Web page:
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Pentagon Inspector General report further supports a decision to halt a sweetheart deal for Air Force to lease Boeing 767 tankers

April 9, 2004 

 

The following statement is from Eric Miller, Senior Defense Investigator of the Project On Government Oversight:

A report released today by the Pentagon's Inspector General further supports a decision to halt a sweetheart deal to lease Boeing 767 tankers.

"From the beginning, this has been a tail wagging the dog scenario," Miller said. "The Inspector General's report showed that the specifications for the tankers were tailored to match the contractor's product, and not the Air Force's needs. The investigation also showed that the tanker lease deal is laced with provisions that will remove critical transparency in contracting and other taxpayer protections."

"The Air Force hasn't yet justified the need for the tankers, nor has it provided convincing evidence that it's the best financial deal for the taxpayers."

The Department of Defense Inspector General report documents how the Air Force violated federal contracting rules by:

  • Tailoring the tanker contract so that only Boeing would be able to meet the requirements. By doing so, the Air Force eliminated other companies from being able to compete for the contract, it failed in its duty to procure a tanker that will meet its mission needs. This compromise means that the Pentagon is not buying the best, most useful tanker for our fighting men and women.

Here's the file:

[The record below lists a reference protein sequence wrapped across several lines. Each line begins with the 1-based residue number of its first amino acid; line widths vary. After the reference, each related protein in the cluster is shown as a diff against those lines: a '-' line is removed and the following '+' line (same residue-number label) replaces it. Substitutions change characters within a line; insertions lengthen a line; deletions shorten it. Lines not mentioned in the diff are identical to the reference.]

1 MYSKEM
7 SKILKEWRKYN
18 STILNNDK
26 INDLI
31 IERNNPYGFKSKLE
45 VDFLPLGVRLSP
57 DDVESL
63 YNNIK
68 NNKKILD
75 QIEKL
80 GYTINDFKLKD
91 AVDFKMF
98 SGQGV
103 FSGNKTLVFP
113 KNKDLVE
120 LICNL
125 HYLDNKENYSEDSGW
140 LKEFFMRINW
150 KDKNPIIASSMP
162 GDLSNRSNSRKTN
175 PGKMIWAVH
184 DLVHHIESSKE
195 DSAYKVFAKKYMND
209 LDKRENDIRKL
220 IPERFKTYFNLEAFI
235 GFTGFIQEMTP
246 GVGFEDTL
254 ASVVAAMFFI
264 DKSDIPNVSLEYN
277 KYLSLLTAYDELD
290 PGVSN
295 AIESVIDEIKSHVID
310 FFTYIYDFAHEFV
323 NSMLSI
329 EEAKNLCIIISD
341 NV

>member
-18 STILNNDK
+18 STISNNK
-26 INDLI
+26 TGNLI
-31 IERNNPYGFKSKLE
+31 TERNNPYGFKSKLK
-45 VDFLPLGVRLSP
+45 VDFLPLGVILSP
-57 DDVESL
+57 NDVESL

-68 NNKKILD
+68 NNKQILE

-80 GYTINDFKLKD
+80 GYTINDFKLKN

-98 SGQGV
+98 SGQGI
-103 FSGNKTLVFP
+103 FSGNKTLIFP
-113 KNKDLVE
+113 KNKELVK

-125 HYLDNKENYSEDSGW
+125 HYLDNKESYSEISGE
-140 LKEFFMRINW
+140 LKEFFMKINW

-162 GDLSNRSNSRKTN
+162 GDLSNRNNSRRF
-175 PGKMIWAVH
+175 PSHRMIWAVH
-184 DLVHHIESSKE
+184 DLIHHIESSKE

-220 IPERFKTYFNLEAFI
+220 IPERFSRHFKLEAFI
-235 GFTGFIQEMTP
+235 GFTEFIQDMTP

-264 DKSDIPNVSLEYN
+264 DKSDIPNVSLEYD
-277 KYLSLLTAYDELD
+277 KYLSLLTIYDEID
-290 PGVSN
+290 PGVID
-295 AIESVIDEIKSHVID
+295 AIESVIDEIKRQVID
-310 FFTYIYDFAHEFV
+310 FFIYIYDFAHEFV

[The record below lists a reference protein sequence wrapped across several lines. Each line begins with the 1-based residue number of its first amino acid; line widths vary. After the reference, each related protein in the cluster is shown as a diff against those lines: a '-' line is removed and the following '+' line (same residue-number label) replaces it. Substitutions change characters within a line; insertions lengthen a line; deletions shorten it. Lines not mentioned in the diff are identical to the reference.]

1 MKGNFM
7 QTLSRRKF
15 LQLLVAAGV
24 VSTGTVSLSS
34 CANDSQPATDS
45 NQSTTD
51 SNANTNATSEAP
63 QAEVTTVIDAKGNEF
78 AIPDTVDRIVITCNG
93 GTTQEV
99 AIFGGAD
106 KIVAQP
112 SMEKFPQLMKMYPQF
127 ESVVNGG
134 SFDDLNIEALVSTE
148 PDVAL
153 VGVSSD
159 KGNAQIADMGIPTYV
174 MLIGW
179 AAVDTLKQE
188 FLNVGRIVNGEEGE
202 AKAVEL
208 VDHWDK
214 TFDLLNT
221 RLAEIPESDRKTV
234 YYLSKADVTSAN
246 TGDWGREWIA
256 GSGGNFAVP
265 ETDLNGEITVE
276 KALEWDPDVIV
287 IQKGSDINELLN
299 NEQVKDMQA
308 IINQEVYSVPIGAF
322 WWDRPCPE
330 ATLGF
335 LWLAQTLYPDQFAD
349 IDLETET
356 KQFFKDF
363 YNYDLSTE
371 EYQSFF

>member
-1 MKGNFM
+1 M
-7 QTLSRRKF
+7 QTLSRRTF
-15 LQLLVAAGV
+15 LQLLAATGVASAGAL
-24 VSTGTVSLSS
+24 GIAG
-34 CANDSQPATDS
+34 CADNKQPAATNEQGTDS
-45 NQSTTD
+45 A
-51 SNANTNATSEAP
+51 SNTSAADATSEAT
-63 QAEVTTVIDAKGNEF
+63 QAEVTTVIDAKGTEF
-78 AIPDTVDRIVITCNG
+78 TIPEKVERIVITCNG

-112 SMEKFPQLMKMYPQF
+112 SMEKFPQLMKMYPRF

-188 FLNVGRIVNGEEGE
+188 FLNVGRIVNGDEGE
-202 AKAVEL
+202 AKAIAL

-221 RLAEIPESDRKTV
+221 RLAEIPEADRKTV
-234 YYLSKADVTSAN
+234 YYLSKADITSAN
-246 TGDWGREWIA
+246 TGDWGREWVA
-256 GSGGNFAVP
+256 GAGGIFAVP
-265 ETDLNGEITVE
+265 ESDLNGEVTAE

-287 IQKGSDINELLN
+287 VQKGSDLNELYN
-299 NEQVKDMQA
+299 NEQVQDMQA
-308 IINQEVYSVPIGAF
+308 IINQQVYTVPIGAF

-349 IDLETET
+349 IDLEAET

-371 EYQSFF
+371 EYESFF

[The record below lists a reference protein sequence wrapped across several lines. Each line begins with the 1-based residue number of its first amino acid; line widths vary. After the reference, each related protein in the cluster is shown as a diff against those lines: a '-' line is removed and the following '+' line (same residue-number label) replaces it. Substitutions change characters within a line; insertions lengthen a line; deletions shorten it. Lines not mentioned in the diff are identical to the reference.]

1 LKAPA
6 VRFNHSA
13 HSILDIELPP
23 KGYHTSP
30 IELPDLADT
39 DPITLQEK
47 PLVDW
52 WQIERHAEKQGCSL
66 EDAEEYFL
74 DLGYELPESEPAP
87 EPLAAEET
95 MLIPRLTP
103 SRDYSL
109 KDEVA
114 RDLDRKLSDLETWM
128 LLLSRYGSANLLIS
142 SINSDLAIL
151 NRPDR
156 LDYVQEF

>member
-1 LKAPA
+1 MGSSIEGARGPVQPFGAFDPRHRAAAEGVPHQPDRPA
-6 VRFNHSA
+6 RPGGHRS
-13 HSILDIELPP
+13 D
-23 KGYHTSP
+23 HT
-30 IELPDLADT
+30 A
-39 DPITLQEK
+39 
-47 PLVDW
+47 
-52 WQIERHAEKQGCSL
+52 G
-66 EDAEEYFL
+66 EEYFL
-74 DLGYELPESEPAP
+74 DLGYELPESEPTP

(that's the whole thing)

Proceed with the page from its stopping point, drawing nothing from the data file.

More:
• Attempting to waive vital taxpayer protections including the Truth in Negotiations Act (TINA) and the Cost Accounting Standards (CAS) by labeling the tankers a "commercial" buy. Both TINA and CAS protect the government in cases where a true commercial marketplace that sets fair prices does not exist, particularly in the purchase of military aircraft such as the 767 tankers. Cost Accounting Standards ensure that defense contractors do not use Enron-like accounting gimmicks to cheat the government. The Truth in Negotiations Act creates an even playing field by requiring defense contractors to disclose their costs so that the government can negotiate reasonable prices. The Air Force's illegal use of commercial buying practices for the tanker deal gave Boeing the green light to rip off the government.

POGO has been a leader in exposing Boeing's sweetheart deal starting with its 2002 report "Fill 'Er Up: Back-Door Deal For Boeing Will Leave The Taxpayer on Empty" and early efforts to expose the revolving door case of Darleen Druyun, a key architect of the tanker deal who, after landing a lucrative Boeing job, was fired for her unethical conduct in engineering the deal.


Founded in 1981, the Project On Government Oversight (POGO) is a nonpartisan independent watchdog that champions good government reforms. POGO's investigations into corruption, misconduct, and conflicts of interest achieve a more effective, accountable, open, and ethical federal government.

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